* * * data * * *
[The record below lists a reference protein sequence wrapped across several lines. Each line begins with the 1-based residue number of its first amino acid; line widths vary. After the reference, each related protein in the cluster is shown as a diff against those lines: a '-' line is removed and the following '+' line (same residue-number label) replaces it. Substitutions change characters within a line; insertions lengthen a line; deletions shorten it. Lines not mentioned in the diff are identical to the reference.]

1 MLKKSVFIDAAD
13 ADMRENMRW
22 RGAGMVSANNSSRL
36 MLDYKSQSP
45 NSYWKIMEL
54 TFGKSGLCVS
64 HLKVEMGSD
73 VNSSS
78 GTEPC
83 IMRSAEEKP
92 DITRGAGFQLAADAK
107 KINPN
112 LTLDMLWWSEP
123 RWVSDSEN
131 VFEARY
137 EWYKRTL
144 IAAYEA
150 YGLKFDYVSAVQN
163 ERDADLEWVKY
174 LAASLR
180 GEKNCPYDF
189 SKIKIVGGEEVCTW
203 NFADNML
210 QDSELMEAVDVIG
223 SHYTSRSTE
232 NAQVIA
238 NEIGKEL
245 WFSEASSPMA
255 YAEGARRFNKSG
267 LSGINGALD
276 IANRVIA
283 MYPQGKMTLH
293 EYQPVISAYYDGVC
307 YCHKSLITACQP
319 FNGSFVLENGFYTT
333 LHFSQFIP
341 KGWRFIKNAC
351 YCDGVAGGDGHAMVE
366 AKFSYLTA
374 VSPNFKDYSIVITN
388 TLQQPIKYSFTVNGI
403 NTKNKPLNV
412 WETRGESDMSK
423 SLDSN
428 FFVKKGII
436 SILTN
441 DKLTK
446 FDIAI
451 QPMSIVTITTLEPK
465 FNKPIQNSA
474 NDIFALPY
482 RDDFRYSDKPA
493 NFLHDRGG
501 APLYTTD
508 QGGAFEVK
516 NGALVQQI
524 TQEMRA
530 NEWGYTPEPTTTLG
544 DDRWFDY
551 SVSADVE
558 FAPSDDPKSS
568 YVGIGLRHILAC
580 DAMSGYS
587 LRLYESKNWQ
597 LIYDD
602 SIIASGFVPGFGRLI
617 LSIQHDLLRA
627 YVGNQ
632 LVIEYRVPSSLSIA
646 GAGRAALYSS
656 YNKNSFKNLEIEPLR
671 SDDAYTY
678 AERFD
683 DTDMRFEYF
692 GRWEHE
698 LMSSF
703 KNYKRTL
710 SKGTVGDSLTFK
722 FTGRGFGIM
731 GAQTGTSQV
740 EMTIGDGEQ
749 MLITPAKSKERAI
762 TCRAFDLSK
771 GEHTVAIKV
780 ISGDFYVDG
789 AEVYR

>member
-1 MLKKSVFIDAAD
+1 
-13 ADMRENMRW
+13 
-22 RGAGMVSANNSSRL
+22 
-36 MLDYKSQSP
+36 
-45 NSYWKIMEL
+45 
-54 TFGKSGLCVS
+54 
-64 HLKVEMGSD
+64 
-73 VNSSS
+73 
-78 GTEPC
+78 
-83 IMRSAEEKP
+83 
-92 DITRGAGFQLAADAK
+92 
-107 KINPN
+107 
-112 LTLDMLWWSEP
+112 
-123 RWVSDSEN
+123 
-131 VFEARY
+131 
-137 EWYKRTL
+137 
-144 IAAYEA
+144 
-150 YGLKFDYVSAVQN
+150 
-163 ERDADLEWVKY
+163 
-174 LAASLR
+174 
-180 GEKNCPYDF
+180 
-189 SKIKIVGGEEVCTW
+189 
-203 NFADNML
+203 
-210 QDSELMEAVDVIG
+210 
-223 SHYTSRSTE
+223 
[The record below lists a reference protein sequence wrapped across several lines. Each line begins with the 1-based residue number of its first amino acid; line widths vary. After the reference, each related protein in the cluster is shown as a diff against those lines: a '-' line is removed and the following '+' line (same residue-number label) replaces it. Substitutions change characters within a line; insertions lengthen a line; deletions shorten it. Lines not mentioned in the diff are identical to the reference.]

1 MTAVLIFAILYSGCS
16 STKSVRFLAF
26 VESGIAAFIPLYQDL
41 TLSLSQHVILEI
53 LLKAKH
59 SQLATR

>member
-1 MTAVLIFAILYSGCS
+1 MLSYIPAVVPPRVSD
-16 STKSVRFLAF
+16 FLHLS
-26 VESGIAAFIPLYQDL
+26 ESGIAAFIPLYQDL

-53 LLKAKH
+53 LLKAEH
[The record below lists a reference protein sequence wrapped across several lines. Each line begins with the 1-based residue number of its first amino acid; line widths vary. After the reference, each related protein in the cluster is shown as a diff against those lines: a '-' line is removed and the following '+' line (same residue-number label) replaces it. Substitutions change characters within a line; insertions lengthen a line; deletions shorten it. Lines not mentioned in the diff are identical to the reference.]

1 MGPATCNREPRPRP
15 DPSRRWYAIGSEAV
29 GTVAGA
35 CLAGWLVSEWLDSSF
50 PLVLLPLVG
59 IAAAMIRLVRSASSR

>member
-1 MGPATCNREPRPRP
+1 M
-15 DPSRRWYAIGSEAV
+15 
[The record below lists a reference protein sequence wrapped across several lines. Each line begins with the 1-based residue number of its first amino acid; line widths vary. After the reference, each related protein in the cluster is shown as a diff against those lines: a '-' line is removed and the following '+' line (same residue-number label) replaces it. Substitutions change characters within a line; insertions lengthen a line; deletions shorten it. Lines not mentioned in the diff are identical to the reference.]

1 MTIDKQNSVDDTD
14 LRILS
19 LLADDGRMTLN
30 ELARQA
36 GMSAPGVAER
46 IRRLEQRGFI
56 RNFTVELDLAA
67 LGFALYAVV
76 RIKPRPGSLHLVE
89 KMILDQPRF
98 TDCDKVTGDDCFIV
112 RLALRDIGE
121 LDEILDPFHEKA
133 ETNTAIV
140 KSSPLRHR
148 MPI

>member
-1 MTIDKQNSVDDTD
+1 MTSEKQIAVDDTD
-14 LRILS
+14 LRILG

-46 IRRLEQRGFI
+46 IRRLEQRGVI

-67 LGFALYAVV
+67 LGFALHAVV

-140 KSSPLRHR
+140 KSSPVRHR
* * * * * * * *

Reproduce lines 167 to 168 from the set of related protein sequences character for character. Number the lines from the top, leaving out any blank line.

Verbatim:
[The record below lists a reference protein sequence wrapped across several lines. Each line begins with the 1-based residue number of its first amino acid; line widths vary. After the reference, each related protein in the cluster is shown as a diff against those lines: a '-' line is removed and the following '+' line (same residue-number label) replaces it. Substitutions change characters within a line; insertions lengthen a line; deletions shorten it. Lines not mentioned in the diff are identical to the reference.]

1 MTIDKQNSVDDTD